The EU nations have reached an agreement on a 14th package of sanctions against Russia in response to its war in Ukraine. Diplomats confirmed the sanctions, including the first measures targeting Russian LNG, on Thursday.

The EU has restricted the re-export of Russian LNG in its waters but hasn’t completely banned imports, unlike the ban on Russian seaborne oil in 2022. Despite this, a few EU countries continue to import gas from Russia through pipelines via Ukraine.

Diplomats said the package also sanctions three Russian LNG projects and includes a clause designed to allow Sweden and Finland to cancel Russian LNG contracts.

Belgium, which holds the rotating EU presidency until 1 July, said on social media platform X that the package “maximises the impact of existing sanctions by closing loopholes”.

EU ambassadors met on 8 May to discuss potential actions for its 14th round of sanctions against Russia’s LNG as the European Commission (EC) aimed to approve these sanctions by July. 

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Reuters said countries discussed the proposed new measures for more than a month and, under the influence of Germany, weakened one of the Commission’s suggestions to prevent further circumvention. 

Most of the EU’s current measures are still in effect, including the ban on Russian seaborne oil imports and restrictions on exporting advanced technology goods to Russia.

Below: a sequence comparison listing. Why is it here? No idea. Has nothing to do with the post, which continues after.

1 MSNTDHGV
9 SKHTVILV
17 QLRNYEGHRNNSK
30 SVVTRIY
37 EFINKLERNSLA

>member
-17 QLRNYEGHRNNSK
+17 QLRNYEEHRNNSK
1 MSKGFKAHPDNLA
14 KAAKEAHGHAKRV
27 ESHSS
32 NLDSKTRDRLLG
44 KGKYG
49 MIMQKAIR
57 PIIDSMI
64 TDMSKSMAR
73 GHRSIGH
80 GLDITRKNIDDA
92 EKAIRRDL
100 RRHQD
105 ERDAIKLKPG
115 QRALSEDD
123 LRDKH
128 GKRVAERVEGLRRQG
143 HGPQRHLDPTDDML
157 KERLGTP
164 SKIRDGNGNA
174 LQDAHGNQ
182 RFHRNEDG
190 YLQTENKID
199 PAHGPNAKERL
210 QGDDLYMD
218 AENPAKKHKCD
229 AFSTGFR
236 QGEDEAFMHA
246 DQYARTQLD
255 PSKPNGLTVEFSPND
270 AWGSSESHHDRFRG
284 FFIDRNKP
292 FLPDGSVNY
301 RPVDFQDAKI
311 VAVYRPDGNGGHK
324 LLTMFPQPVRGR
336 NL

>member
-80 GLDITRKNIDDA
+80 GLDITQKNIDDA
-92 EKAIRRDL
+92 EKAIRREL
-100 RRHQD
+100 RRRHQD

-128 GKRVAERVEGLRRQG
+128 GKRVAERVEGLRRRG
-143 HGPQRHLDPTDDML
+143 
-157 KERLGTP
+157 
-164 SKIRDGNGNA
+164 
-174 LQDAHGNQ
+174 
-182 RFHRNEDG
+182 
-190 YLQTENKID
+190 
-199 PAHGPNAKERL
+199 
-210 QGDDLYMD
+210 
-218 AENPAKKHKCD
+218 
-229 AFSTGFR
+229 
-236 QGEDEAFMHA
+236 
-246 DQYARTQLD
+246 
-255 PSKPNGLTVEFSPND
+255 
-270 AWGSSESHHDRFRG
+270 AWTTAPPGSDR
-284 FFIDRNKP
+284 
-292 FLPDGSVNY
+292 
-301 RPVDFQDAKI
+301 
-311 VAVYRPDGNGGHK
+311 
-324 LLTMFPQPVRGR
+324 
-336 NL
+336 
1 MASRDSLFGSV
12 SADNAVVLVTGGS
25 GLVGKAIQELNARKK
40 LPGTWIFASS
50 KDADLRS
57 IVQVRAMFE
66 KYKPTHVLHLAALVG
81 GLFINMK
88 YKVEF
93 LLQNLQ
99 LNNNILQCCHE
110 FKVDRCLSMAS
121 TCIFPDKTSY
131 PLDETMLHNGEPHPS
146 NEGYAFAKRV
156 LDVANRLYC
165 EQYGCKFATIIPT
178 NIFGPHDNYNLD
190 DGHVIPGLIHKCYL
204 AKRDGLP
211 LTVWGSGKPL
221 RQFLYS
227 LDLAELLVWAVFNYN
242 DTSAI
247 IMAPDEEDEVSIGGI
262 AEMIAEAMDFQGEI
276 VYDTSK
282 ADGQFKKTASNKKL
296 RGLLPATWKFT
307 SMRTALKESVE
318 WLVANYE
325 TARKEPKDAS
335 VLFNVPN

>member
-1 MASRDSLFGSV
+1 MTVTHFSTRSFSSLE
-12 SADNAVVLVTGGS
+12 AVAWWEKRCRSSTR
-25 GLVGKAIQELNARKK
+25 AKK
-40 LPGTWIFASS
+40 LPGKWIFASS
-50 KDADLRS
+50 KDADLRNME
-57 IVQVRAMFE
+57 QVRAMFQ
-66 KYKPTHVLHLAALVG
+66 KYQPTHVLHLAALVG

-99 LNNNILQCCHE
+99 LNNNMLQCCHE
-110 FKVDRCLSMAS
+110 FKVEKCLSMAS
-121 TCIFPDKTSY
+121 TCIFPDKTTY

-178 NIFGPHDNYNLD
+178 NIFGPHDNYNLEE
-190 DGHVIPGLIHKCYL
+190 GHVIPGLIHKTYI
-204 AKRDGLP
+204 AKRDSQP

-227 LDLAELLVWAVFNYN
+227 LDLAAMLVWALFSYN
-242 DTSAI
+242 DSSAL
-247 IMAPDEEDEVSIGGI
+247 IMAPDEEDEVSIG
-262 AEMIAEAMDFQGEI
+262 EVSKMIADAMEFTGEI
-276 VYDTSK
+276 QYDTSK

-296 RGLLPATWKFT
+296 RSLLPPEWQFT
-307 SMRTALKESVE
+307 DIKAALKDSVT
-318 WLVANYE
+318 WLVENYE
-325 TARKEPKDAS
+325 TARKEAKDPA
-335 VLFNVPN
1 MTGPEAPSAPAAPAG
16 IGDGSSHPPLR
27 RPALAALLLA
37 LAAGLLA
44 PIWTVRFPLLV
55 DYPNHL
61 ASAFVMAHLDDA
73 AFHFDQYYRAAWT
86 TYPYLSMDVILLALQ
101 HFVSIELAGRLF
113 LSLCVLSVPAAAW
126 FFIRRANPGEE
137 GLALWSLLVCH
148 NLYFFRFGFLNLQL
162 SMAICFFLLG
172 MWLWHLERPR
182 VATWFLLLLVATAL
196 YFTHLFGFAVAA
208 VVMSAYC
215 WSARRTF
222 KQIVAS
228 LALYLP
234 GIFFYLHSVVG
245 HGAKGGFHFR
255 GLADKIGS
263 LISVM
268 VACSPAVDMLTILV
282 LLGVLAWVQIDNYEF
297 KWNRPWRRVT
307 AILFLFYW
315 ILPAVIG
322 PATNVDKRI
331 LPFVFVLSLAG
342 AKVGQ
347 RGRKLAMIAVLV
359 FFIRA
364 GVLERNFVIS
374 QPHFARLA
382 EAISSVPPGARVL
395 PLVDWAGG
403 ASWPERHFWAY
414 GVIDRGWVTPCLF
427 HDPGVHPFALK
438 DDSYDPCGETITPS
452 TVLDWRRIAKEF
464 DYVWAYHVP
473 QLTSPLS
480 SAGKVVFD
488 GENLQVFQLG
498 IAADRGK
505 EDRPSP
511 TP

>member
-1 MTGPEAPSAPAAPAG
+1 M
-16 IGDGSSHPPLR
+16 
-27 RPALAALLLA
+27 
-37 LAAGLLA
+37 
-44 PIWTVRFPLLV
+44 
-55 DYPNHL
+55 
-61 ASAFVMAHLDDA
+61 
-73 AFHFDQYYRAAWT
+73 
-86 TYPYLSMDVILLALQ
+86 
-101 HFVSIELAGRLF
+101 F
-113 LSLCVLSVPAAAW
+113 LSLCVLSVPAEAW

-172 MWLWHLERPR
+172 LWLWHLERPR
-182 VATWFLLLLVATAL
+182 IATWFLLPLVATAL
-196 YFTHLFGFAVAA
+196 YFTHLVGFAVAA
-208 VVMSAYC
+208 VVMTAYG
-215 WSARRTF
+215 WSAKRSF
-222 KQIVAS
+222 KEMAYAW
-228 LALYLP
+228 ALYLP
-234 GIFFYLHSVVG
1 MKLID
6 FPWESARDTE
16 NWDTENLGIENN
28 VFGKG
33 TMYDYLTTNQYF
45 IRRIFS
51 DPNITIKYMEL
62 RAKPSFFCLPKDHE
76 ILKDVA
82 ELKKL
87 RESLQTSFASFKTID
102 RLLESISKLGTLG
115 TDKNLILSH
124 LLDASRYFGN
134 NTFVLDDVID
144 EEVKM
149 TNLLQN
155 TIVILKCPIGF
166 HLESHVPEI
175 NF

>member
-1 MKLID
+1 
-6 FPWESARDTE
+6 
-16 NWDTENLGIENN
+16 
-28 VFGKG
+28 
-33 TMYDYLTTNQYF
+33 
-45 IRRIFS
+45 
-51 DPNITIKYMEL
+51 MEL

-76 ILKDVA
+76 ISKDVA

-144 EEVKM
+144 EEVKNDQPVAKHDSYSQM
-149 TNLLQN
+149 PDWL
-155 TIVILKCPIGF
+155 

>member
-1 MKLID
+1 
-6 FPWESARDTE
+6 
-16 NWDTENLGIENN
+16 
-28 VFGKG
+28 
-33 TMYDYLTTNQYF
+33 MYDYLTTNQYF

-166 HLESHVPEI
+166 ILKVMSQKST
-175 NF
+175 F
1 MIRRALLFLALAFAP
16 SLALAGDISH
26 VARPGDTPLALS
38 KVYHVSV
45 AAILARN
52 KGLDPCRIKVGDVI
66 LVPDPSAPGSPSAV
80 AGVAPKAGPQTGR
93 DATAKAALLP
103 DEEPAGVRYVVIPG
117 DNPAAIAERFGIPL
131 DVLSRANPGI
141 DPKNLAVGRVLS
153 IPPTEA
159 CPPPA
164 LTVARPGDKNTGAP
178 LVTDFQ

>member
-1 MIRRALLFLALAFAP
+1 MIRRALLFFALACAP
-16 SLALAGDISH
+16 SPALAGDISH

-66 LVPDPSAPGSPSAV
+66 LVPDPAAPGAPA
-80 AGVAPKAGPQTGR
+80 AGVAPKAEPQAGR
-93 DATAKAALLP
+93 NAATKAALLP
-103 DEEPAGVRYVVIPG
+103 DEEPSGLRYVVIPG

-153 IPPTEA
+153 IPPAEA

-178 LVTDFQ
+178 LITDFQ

However, Reuters reported that experts in the gas market suggest that this decision will likely have minimal impact, as the transfer of gas through EU ports to Asia accounts for only around 10% of Russia’s total LNG exports.

On the contrary, to reduce its dependence on Russian fossil fuels by 2027, the Agency for the Cooperation of Energy Regulators (Acer) proposed that Europe decrease its Russian LNG imports “gradually, beginning with sporadic Russian LNG imports”.

According to data from ACER, Russia’s LNG production reached 42 billion cubic metres (bcm) in 2023. The top 28 destinations for Russian LNG were the EU (18bcm), China (11bcm), Japan (8bcm) and South Korea (2bcm), together accounting for more than 90% of all Russian LNG production.

Previously, Offshore Technology reported that Gazprom, Russia’s state-run energy company, delivered the second shipment of LNG from Russia’s Portovaya LNG plant on the Baltic Sea to Spain. According to Reuters‘ analysis of shipping data, unlike oil exports, Russian LNG exports have not faced Western sanctions. 

Urgewald, a German non-profit environmental research organisation, found that Russian LNG is frequently transported to Belgium, France, the Netherlands and Spain. In 2023, the EU received 31 million tonnes (mt) of Russian LNG, with imports hitting a monthly record of 3.2mt in December.